This is however not Johnny, it is us, you and me, and it might not be stealing, but it is sin, in whatever form of shape this is.
The alternative to being denied access to the house (our heavenly home) does not look very good.
What needs to happen is that when we accept the salvation, the grace, the mercy of Christ we truly need to ask for forgiveness of our sins and then never commit them again, instead of just doing it time and time again.
This is what we call repentance, turning away from the sin, completely and totally, turning away for a 180 degrees.
It is like saying to stop with smoking and then picking it up again, you truly never quitted then.
To repent from smoking is to never pick up that cigarette again.
If we fall back into that sin, we have some serious repenting to do, because previously we didn't truly repent.
Dr. J. Rodman Williams writes on repentance
God is One who does not change. The universe is constantly undergoing a transition from one stage to another and human existence is marked by continuing alteration. With God there is no such mutability. "For I the LORD do not change" (Malachi 3:6). Thus does God transcend everything in His creation.
God is the Rock. He does not fluctuate from one event to the next. There is constancy and stability in all that He is and does. Hence, he is not evolving from one stage to another. There is no movement from some "primordial" nature to a "consequent" nature in any aspect of His being. God is not a becoming God, a growing God. God does not change. He is "the Father of lights with whom there is no variation or shadow due to change [literally "with whom…change has no place"] (James 1:17). Likewise, the New Testament declares that "Jesus Christ is the same yesterday and today and for ever" (Hebrews 13:8). God, whether Father or Son or Spirit, is One who changes not.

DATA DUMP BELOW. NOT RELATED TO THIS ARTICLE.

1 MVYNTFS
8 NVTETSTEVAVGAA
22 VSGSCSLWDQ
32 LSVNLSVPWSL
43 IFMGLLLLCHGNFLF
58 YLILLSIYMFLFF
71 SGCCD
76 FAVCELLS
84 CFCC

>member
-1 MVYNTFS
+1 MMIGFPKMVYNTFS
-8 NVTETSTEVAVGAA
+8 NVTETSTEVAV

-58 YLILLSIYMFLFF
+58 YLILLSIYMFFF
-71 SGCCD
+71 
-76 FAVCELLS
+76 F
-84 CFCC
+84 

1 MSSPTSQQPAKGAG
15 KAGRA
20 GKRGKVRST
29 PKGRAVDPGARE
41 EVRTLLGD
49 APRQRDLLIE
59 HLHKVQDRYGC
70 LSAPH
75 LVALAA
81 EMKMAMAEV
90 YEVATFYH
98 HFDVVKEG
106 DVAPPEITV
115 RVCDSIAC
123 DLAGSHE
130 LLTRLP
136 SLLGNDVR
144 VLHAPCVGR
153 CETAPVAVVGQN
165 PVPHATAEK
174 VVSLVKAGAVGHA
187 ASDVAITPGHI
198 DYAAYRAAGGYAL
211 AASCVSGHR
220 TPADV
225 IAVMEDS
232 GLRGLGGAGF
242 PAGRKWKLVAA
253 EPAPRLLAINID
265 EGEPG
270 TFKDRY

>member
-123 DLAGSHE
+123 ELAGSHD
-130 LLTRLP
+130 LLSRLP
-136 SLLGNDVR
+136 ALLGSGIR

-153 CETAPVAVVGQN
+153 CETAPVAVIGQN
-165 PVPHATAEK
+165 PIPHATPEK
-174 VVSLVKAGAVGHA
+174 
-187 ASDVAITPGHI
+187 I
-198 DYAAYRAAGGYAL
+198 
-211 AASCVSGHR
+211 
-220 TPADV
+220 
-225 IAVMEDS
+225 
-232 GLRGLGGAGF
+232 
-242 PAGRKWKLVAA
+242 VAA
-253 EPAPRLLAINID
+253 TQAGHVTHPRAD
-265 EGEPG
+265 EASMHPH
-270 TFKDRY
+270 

In God there is dependability and constancy in His being, acts, and purposes. The Old Testament sometimes speaks of God as "repenting" or changing His mind (e.g., Exodus 32:14). From the overall picture, the outward "repentance" does not signify a change in God's activity, but only His dependable response to man's behavior. God invariably acts the same: when man is obedient, God blesses; when man disobeys, God punishes; when man confesses his sin, God forgives. He "repents"; that is, He turns in the other direction.
Hence, God's repentance is not really a change in God, but it is His bringing to bear on the human situation some other aspect of His being and nature. God remains the same throughout.